Oh Dietrich

 

“I’m a doll. A real doll.”

I haven’t forgotten about or given up on this blog. My circumstances simply changed and I’ve not been able to dedicate any resource to it.

My intention is to write an essay on the Women in Prison films Franco directed for Erwin Dietrich – specifically Barbed Wite Dolls, Wanda the Wicked Warden, Love Camp and Women in Cellblock 9 – and publish it this side of Christmas. I will then endeavour to get one more piece up over the festive period – most likely a review of either Doriana Grey or Blue Rita.

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Updated to add, Barbed Wire Butchers can be found here.

Possessed by Jesus

 

“You are like some mysterious, compelling character from the pages of a fairy tale.”

This may be my last post for a little while. Fittingly, it feels like the end of a chapter. My review of Lorna . . . The Exorcist can be found here.

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The Sadist of Eurocine

 

“We must know evil to be able to fight it.”

As stated elsewhere, my first exposure to Franco’s cinema came in the mid-nineties, when Redemption Films released a slew of key titles on VHS. Sadly, the UK was subject to severe censorship during this period and a number of those releases – A Virgin Among the Living Dead and Female Vampire, to name but two – suffered cuts as a result. Worse still, two films – namely, Demoniac and Sadomania – were banned outright. I’m working on a review of the former – better known as Exorcism these days – at the moment. In the meantime, my long overdue introductory essay can be found here.

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Updated to add that the review of Exorcism can be found here.

Virgins & Vampires

 

“I started shooting for my personal pleasure exclusively, since the others had rejected me.”

My first exposure to Rollin came in 1993, when Redemption released Requiem for a Vampire on VHS. I’ll have a review of this signature work up in the next week.

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Edited to add, it can now be found here.

Jess the Francophile

 

“I am a shadow among the shadows.”

Franco directed approximately 30 films between 1971 and 1974, the overwhelming majority of which were funded in whole or in part with French money. This is the period in which he worked extensively for Robert De Nesle, in which he renewed his working relationship with Marius Lesoeur of Eurocine.

I will be covering this period with three essays, which will breakdown as follows:

Christina on the other side of the mirror ’ will deal with A Virgin Among the Living Dead and The Other Side of the Mirror.

Robert De Nesle and The Monsters from Hell’ will deal with Dracula Contra Frankenstein, The Erotic Rites of Frankenstein and La Fille de Dracula.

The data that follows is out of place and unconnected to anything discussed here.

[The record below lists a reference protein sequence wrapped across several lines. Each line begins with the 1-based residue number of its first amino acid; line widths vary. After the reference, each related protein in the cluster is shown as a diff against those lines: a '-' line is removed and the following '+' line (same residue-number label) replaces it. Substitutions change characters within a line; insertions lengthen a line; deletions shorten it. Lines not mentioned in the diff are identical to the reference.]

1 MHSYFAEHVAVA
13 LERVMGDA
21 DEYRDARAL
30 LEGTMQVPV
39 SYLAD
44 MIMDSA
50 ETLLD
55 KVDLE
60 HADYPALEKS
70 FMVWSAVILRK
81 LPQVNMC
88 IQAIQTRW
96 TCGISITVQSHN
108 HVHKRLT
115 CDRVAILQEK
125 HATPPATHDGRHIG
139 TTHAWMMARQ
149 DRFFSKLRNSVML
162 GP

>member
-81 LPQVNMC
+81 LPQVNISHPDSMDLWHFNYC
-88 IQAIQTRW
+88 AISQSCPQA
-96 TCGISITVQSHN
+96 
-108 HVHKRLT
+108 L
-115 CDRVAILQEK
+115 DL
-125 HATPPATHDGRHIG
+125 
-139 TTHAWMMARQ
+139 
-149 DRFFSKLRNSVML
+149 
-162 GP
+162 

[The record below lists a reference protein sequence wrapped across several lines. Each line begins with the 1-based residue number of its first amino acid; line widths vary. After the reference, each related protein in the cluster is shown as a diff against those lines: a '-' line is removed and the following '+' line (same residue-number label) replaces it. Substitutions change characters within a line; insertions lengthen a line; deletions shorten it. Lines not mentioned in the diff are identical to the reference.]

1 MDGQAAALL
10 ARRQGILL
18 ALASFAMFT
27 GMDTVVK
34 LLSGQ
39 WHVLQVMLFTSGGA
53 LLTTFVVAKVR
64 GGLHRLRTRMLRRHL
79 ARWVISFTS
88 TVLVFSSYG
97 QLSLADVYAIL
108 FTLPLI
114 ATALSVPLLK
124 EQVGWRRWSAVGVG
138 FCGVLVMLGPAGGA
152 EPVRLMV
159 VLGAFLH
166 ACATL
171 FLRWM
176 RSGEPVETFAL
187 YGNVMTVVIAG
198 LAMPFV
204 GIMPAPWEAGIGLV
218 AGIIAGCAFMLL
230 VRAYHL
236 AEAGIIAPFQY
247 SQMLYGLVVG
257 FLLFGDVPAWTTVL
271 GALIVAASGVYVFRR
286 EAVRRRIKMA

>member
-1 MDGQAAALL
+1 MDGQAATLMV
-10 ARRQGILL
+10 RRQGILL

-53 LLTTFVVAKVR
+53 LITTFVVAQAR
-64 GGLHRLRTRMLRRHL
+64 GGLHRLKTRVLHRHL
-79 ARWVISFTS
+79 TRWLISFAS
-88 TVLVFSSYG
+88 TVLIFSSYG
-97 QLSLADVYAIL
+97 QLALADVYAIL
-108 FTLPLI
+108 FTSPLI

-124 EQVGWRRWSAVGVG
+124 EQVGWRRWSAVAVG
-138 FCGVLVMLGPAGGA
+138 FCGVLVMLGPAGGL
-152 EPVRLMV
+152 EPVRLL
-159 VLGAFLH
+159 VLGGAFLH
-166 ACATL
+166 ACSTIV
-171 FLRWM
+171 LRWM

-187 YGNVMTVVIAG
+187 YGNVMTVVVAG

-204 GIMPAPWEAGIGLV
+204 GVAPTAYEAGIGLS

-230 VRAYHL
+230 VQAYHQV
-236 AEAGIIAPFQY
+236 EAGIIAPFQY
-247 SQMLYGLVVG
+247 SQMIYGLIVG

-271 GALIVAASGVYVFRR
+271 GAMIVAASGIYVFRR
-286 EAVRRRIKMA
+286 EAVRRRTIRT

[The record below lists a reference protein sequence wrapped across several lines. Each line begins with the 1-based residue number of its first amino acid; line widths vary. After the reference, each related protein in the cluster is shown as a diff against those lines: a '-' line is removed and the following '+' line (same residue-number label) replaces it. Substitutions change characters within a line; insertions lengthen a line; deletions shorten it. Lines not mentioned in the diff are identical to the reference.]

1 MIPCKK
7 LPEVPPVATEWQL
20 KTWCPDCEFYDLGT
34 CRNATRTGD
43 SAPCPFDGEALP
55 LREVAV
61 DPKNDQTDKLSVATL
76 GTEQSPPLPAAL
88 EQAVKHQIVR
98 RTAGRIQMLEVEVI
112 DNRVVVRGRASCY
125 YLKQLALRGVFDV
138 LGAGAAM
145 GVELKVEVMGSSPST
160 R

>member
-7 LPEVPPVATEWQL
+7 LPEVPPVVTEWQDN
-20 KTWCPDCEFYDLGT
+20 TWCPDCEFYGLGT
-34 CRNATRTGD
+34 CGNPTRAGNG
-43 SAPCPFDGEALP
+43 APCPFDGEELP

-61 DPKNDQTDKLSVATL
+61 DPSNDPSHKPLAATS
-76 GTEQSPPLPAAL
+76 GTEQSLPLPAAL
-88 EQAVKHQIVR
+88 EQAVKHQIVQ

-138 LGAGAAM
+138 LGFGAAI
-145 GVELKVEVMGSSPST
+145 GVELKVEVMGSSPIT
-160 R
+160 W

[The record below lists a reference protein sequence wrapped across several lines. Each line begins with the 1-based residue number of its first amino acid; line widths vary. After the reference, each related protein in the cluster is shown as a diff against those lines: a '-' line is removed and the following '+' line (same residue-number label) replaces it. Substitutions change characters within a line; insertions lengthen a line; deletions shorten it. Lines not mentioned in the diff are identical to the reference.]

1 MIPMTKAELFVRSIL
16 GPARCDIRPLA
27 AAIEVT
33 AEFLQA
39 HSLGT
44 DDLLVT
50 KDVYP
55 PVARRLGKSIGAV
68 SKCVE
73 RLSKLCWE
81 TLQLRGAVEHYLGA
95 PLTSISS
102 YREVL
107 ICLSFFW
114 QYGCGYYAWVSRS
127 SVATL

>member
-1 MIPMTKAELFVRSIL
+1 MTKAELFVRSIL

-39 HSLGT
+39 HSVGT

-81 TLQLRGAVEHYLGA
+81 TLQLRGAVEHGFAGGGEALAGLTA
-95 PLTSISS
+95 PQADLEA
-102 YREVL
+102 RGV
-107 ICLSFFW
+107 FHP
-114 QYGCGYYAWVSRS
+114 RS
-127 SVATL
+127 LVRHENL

‘La Comtesse Romay’’ will look at Plaisir a TroisLa Comtesse PerverseLa Comtesse NoireLorna the Exorcist and probably Exorcism.

I may supplement these with reviews of individuals films which do not sit easily within these groups, such as The Demons and Sinner, perhaps even The Lovers of Devil’s Island.

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A Certain Tendency of French Cinema

It occurs to me that building a blog around the careers of two directors could be seen as a tacit acceptance of auteur theory, of the idea that the director is in a sense, the author of the film, its principle creative force. Of course, film is an inherently collaborative artform. Even a renaissance man like Franco, who has been known to write, direct, score and operate the camera, could not work in isolation. Films are made by groups of people.

They are also made, in most cases, as commercial propositions. They are financed by people who hope to see a return on their investment, in most cases. One doesn’t need to dig too deeply into the filmographies of our principles to find examples of producers requesting specific content to increase a film’s saleability, sometimes in specific territories.

The producer’s role often extends beyond even that, to hiring a director to helm a particular project, and this nudges us towards my point. If we accept the Franco and Rollin are (were) auteurs – that their films bear their mark, either in content, execution or both – are they always auteurs, in all circumstances? Should we treat Rollin’s pornographic films – which were made pseudonymously in order to pay the bills – with the same seriousness as his core filmography, whatever that may be? It’s difficult. Franco made numerous films pseudonymously, as a hired gun, in genres for which he had disdain. Do we ignore those?

In the general sense, as a fan and a cinephile, minor works are of interest, regardless of the production history and / or circumstances in which they were made. In practical terms, well, that may be a different story. It was never my intention to cover every Franco film – how could I – but on some level I had intended to cover every Rollin. I think it’s more likely I’ll take my lead from Virgins & Vampires – indirectly from Rollin himself – which means I will not be covering the Michel Gentil films but I will look at Phantasms.

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